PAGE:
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I will recommend this movie to any and all who are interested in great movies, as long as they are of a certain age. I took my kids to see it who are in their early teens and while I'm glad that they learned a lot about the relationship between Chile and the United States in the 1980s when I was their age, I have to say that some scenes were too graphic and disturbing. This movie is really ugly in some respects - not just visually but also psychologically. It shows what some evil people will do when they want to gain and then maintain power. If you are comfortable with your kids watching movies like Schindler's List which are based on real life atrocities and which show unflinchingly the violence of such situations, then your kids will be able to handle this one. If not, you might want to ease them into it because it's definitely not for the faint of heart or the squeamish.
Even though this movie is only opening this week in New York and Los Angeles, everyone in the country should be clamoring to see it. This is the kind of movie that reminds us why movies are so great. First of all, it's based on a true story. I'm not sure why many people don't know or want to know about South American dictators like Pinochet who were given power by American governments, but this movie shows why we should all care as much as we can. Also, the story is presented without all the grandeur of a biopic that you would expect from a major motion picture. It's actually quite ugly with very little fanfare or grand moments. This is a story about the little guy doing big things in small steps. It's a true David and Goliath story and everyone will love this who loves the story of an underdog. The cast is top notch, especially Gael Garcia Bernal who should be nominated for every award under the sun.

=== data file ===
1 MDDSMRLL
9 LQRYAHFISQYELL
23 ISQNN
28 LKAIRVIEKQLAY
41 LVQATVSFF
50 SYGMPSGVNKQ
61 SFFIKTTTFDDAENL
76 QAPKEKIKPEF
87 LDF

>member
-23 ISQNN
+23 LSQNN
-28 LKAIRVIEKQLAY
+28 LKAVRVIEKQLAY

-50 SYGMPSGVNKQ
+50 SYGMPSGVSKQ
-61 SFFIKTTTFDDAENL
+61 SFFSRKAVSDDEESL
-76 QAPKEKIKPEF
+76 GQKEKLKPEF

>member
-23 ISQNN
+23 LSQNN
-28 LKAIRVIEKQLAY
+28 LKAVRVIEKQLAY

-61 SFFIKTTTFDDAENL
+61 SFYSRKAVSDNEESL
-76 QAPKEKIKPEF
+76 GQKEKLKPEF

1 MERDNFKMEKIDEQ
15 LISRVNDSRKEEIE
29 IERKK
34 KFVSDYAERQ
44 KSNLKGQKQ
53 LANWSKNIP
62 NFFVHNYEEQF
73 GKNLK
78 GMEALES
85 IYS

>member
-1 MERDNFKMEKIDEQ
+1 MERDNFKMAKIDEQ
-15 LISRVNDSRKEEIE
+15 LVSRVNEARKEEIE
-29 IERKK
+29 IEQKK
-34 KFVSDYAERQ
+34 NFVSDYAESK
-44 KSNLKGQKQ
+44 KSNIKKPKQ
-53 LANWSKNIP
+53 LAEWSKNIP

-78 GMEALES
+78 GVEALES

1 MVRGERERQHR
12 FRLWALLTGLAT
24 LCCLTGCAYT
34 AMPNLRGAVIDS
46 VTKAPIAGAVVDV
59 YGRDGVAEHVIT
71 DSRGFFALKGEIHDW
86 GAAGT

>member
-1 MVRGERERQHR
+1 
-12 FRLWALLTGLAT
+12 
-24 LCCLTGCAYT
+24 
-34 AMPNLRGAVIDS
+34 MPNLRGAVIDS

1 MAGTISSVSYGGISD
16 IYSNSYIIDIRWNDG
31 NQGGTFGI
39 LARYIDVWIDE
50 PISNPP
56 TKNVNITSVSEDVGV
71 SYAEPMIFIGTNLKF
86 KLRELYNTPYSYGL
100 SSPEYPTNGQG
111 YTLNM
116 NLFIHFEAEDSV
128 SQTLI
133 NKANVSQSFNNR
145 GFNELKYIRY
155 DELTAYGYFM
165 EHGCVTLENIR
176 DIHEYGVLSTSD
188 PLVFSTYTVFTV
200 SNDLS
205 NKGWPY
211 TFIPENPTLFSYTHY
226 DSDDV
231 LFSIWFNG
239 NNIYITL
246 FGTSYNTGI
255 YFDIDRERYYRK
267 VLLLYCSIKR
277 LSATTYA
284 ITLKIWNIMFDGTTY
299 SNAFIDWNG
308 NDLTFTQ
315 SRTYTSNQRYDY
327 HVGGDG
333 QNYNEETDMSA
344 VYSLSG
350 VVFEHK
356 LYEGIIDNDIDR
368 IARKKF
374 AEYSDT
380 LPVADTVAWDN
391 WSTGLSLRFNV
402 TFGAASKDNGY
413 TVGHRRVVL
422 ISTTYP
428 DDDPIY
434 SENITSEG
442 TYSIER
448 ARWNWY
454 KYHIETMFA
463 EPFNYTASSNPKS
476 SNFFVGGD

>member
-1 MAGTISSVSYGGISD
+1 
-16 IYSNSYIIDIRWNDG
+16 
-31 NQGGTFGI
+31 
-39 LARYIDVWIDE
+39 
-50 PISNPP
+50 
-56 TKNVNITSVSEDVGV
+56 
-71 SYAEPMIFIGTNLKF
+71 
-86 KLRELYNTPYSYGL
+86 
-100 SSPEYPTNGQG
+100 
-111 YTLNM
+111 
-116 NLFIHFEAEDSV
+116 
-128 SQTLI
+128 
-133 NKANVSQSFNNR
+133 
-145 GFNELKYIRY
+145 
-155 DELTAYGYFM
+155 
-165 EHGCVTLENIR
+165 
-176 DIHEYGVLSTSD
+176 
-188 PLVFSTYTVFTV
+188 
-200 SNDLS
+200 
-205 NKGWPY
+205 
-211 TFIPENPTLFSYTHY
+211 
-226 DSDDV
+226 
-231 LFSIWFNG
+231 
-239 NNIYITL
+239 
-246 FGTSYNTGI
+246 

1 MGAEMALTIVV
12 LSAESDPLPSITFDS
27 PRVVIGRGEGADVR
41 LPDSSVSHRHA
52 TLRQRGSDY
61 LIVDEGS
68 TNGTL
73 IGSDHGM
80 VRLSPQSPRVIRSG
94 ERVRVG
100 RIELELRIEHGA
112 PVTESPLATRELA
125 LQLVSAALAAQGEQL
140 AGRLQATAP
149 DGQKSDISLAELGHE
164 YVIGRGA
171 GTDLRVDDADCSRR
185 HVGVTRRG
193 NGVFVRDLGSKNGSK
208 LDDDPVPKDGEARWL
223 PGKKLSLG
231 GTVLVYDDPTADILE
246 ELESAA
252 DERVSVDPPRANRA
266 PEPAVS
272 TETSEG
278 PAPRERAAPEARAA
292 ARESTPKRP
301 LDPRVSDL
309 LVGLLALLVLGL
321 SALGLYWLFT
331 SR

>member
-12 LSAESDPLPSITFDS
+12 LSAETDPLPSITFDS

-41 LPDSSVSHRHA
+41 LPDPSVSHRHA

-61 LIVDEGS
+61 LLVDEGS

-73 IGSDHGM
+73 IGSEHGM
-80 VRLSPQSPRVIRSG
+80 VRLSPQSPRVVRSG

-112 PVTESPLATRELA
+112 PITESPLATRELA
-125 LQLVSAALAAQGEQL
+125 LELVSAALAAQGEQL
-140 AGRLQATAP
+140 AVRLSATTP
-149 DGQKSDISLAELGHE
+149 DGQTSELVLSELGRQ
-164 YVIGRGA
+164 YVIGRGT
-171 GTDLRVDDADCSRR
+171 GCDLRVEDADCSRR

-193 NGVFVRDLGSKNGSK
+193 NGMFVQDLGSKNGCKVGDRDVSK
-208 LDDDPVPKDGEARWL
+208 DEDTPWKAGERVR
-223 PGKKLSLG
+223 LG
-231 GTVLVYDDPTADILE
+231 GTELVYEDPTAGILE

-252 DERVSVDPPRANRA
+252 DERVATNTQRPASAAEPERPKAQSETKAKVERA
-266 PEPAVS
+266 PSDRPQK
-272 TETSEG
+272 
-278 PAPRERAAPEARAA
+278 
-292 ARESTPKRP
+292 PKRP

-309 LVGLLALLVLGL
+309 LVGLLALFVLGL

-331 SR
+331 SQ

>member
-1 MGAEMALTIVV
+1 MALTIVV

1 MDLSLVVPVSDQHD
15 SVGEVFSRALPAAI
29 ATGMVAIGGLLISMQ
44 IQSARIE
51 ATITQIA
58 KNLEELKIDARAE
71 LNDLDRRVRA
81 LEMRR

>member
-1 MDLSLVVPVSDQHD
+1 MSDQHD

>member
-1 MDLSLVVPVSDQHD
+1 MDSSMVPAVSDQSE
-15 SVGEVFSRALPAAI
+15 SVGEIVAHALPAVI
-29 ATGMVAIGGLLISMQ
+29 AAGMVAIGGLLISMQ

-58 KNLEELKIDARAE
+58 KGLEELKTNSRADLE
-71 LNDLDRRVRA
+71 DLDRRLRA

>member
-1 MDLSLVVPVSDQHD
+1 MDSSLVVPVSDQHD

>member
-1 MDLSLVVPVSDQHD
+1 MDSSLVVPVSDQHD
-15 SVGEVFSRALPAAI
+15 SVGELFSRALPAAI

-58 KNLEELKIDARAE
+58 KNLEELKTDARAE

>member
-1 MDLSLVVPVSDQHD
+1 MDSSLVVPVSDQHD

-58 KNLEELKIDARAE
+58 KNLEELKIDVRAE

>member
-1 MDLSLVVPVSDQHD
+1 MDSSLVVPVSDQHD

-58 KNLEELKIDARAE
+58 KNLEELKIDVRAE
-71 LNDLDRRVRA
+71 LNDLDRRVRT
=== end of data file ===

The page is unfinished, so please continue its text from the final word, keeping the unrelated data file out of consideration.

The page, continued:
Up for Best Picture in the Foreign Language category, "No" stars Gael Garcia Bernal as a young advertising whiz named Saavedra who launches a campaign based on the word "No!" to show that the Chilean president was not democratically elected and that his claims to legitimacy are absurd. I know I sound all serious, but the truth is that I saw this movie only because I have a MAJOR crush on Gael and think he's the most gorgeous thing since the sun. Seriously, can he be any cuter? But the movie made me respect him and the filmmakers for taking such a bold stance on something most people outside of South America probably know very little about. I learned a little bit about this chapter in Chilean history in social studies class, but the gravity of the situation didn't hit me until I saw this dramatized version of it. A great movie that should rake in the awards.